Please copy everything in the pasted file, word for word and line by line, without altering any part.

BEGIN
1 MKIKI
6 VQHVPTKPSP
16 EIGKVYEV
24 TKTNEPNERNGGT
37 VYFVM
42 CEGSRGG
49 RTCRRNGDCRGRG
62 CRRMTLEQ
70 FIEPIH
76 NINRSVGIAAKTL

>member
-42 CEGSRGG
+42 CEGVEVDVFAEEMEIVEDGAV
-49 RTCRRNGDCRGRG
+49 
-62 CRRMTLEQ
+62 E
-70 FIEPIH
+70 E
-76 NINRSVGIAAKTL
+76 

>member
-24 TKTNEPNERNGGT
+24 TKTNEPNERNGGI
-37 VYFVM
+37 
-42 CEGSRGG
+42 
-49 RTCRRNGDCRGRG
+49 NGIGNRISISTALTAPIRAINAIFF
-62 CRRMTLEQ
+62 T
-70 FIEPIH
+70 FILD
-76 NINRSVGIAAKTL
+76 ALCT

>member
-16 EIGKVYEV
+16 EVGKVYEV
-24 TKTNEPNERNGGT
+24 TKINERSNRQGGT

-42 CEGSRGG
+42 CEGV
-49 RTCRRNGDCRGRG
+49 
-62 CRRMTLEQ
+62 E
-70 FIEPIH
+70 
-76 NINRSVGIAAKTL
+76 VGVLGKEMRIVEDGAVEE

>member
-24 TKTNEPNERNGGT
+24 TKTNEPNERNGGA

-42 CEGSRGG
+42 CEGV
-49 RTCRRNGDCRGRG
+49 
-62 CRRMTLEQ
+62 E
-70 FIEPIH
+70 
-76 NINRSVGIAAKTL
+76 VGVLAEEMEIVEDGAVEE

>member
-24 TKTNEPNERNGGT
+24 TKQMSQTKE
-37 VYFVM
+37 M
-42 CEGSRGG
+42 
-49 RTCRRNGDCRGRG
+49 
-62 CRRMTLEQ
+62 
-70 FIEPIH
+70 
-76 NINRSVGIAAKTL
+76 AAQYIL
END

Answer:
1 MKIKI
6 VQHVPTKPSP
16 EIGKVYEV
24 TKTNEPNERNGGT
37 VYFVM
42 CEGSRGG
49 RTCRRNGDCRGRG
62 CRRMTLEQ
70 FIEPIH
76 NINRSVGIAAKTL

>member
-42 CEGSRGG
+42 CEGVEVDVFAEEMEIVEDGAV
-49 RTCRRNGDCRGRG
+49 
-62 CRRMTLEQ
+62 E
-70 FIEPIH
+70 E
-76 NINRSVGIAAKTL
+76 

>member
-24 TKTNEPNERNGGT
+24 TKTNEPNERNGGI
-37 VYFVM
+37 
-42 CEGSRGG
+42 
-49 RTCRRNGDCRGRG
+49 NGIGNRISISTALTAPIRAINAIFF
-62 CRRMTLEQ
+62 T
-70 FIEPIH
+70 FILD
-76 NINRSVGIAAKTL
+76 ALCT

>member
-16 EIGKVYEV
+16 EVGKVYEV
-24 TKTNEPNERNGGT
+24 TKINERSNRQGGT

-42 CEGSRGG
+42 CEGV
-49 RTCRRNGDCRGRG
+49 
-62 CRRMTLEQ
+62 E
-70 FIEPIH
+70 
-76 NINRSVGIAAKTL
+76 VGVLGKEMRIVEDGAVEE

>member
-24 TKTNEPNERNGGT
+24 TKTNEPNERNGGA

-42 CEGSRGG
+42 CEGV
-49 RTCRRNGDCRGRG
+49 
-62 CRRMTLEQ
+62 E
-70 FIEPIH
+70 
-76 NINRSVGIAAKTL
+76 VGVLAEEMEIVEDGAVEE

>member
-24 TKTNEPNERNGGT
+24 TKQMSQTKE
-37 VYFVM
+37 M
-42 CEGSRGG
+42 
-49 RTCRRNGDCRGRG
+49 
-62 CRRMTLEQ
+62 
-70 FIEPIH
+70 
-76 NINRSVGIAAKTL
+76 AAQYIL